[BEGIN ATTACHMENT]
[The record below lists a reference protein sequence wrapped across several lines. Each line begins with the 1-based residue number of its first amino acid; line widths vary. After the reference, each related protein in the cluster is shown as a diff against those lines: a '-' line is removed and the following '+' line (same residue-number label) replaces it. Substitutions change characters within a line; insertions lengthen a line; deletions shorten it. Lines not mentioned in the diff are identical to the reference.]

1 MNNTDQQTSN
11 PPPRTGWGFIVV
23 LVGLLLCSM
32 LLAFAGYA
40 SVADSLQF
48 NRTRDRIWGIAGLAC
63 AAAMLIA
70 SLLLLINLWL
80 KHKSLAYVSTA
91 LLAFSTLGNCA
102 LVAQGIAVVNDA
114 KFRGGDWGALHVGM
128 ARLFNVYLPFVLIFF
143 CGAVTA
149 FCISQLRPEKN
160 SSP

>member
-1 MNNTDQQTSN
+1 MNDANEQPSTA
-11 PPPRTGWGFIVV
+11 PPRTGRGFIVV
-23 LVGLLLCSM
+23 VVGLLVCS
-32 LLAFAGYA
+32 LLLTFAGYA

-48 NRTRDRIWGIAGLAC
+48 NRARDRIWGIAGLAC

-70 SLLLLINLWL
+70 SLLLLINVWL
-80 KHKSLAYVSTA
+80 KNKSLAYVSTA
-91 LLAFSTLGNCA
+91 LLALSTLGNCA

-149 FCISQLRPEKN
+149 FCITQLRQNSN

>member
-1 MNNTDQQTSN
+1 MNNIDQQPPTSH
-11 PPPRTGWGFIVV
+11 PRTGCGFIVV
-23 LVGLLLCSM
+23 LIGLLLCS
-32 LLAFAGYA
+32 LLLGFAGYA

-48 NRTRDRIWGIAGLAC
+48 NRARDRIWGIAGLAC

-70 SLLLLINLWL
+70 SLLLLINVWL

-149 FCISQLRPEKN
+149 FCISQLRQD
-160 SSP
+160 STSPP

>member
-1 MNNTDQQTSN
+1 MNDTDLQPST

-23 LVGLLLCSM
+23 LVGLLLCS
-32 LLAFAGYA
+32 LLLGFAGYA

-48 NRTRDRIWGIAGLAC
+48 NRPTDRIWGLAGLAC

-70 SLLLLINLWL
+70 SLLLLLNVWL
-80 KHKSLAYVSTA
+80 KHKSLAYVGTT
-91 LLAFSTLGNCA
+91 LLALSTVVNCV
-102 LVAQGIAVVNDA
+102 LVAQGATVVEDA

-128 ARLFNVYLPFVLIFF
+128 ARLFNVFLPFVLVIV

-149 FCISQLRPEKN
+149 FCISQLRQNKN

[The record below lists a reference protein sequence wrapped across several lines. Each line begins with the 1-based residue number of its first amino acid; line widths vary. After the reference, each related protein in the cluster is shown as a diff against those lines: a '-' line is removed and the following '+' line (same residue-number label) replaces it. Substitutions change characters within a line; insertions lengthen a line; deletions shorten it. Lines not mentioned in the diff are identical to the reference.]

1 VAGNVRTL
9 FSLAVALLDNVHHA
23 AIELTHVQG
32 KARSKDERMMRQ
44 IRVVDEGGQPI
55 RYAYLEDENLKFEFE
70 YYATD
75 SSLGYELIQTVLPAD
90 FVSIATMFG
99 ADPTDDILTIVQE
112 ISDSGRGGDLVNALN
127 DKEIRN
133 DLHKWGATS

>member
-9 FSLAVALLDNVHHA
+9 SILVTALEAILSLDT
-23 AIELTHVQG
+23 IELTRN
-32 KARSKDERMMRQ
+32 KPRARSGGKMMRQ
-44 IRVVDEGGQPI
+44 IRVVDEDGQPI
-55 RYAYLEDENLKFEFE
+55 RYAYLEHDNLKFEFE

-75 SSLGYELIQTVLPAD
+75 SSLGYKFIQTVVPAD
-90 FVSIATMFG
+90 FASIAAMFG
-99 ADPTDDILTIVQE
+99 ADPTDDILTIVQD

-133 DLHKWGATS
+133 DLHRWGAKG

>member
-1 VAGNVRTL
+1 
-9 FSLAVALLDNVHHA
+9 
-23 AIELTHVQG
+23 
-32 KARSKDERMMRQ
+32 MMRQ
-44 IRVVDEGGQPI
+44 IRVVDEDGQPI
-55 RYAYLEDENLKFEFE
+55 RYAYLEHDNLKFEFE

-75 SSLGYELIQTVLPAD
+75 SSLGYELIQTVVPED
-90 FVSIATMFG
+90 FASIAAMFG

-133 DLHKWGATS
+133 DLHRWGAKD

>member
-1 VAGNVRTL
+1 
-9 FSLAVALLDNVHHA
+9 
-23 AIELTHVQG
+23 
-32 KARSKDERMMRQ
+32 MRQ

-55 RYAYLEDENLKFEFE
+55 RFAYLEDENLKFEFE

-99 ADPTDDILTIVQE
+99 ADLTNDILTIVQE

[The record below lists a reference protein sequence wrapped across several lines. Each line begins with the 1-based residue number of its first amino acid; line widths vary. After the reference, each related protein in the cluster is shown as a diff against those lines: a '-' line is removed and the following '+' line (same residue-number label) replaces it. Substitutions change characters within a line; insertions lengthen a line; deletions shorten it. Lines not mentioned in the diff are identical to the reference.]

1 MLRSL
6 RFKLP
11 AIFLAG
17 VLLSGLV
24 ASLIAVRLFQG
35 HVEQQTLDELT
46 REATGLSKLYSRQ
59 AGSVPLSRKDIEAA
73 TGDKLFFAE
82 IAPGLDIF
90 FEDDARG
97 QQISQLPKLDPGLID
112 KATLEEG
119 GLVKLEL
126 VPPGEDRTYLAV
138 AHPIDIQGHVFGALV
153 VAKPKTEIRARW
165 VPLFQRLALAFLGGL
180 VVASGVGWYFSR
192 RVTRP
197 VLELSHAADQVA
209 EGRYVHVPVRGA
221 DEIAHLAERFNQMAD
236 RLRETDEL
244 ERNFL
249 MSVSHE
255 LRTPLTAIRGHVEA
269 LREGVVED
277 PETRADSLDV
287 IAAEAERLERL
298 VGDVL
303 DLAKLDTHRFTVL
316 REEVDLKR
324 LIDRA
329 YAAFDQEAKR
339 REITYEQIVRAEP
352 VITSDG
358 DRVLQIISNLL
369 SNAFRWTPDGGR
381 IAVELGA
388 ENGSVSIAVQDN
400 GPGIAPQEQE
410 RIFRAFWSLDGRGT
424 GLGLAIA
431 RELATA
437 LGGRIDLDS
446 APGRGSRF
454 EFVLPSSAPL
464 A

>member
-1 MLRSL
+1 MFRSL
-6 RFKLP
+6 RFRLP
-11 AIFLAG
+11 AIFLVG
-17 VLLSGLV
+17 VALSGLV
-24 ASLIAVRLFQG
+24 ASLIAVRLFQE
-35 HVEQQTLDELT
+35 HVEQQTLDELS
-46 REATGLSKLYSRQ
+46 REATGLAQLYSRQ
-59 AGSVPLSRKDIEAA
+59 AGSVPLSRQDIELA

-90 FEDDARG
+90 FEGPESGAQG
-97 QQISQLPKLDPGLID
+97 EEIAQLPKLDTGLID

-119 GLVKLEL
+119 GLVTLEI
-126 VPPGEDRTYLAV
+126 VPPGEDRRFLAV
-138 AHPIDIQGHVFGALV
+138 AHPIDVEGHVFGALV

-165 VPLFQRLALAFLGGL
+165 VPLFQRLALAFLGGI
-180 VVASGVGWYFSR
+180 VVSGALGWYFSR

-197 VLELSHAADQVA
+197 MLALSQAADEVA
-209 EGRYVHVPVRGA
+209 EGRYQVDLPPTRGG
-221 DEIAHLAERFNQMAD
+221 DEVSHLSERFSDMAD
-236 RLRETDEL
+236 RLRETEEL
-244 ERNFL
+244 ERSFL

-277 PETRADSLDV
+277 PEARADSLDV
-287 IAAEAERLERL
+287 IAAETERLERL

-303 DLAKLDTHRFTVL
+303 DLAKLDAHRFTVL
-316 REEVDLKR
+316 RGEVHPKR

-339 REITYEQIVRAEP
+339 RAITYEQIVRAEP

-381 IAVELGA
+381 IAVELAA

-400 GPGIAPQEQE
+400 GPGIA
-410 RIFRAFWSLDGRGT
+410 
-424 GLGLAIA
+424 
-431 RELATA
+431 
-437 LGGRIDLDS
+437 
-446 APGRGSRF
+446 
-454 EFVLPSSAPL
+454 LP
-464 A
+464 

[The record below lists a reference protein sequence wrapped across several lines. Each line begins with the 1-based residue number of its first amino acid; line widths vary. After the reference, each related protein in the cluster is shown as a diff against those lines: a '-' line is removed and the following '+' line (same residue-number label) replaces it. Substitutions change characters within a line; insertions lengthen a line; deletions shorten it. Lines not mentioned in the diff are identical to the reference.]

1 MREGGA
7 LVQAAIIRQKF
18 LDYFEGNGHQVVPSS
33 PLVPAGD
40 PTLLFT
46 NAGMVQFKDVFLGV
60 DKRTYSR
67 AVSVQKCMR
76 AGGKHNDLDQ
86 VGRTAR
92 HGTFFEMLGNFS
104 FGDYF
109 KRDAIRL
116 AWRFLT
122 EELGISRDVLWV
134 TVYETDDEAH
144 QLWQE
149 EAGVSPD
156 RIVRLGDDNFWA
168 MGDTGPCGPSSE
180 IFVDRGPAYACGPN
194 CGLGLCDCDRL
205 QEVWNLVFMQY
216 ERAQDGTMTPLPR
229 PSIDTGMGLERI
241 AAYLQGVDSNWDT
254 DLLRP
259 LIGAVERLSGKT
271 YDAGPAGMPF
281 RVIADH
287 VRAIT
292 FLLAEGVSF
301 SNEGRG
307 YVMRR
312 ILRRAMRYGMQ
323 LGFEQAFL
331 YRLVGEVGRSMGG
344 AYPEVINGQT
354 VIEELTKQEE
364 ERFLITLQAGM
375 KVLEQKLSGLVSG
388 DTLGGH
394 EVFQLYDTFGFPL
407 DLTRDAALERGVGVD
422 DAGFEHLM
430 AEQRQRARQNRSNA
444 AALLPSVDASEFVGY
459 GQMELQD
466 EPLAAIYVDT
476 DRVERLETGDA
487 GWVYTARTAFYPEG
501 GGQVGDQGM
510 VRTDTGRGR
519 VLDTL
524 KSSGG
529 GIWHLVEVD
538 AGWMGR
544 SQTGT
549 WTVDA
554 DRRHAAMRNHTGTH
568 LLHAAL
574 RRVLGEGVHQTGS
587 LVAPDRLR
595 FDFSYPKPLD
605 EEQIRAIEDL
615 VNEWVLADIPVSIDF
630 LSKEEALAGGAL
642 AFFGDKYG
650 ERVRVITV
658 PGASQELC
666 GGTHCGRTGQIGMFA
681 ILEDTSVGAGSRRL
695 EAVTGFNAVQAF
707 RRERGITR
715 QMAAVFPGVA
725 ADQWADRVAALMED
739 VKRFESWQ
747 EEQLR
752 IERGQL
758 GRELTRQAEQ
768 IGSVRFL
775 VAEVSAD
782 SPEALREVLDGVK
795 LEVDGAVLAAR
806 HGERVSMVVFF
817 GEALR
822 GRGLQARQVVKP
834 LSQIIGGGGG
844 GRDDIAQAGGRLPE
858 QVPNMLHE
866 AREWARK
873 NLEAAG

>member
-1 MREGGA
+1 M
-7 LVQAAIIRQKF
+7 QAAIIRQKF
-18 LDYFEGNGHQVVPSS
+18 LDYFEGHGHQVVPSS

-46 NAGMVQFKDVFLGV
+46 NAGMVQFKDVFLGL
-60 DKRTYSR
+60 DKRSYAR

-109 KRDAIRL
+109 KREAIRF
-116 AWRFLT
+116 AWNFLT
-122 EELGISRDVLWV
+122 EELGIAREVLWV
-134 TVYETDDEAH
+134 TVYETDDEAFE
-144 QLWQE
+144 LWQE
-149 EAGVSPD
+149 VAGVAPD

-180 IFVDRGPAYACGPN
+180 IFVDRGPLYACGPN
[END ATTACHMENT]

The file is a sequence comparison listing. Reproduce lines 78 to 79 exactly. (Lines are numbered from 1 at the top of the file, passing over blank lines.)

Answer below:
23 AIELTHVQG
32 KARSKDERMMRQ